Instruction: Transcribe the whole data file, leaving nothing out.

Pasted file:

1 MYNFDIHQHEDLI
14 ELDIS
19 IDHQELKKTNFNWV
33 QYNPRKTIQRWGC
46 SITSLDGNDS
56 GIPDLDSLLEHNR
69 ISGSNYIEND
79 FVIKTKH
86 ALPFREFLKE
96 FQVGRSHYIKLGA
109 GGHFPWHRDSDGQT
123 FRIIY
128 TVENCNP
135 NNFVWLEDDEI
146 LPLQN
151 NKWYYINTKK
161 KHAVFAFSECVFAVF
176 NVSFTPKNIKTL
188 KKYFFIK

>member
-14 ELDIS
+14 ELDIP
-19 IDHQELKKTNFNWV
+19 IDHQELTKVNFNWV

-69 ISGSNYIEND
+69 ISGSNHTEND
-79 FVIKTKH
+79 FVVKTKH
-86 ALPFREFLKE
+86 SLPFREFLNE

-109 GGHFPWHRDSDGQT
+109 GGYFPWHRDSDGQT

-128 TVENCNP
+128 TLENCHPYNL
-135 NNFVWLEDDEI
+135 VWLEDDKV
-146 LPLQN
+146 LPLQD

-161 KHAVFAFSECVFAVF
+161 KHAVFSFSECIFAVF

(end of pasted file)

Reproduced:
1 MYNFDIHQHEDLI
14 ELDIS
19 IDHQELKKTNFNWV
33 QYNPRKTIQRWGC
46 SITSLDGNDS
56 GIPDLDSLLEHNR
69 ISGSNYIEND
79 FVIKTKH
86 ALPFREFLKE
96 FQVGRSHYIKLGA
109 GGHFPWHRDSDGQT
123 FRIIY
128 TVENCNP
135 NNFVWLEDDEI
146 LPLQN
151 NKWYYINTKK
161 KHAVFAFSECVFAVF
176 NVSFTPKNIKTL
188 KKYFFIK

>member
-14 ELDIS
+14 ELDIP
-19 IDHQELKKTNFNWV
+19 IDHQELTKVNFNWV

-69 ISGSNYIEND
+69 ISGSNHTEND
-79 FVIKTKH
+79 FVVKTKH
-86 ALPFREFLKE
+86 SLPFREFLNE

-109 GGHFPWHRDSDGQT
+109 GGYFPWHRDSDGQT

-128 TVENCNP
+128 TLENCHPYNL
-135 NNFVWLEDDEI
+135 VWLEDDKV
-146 LPLQN
+146 LPLQD

-161 KHAVFAFSECVFAVF
+161 KHAVFSFSECIFAVF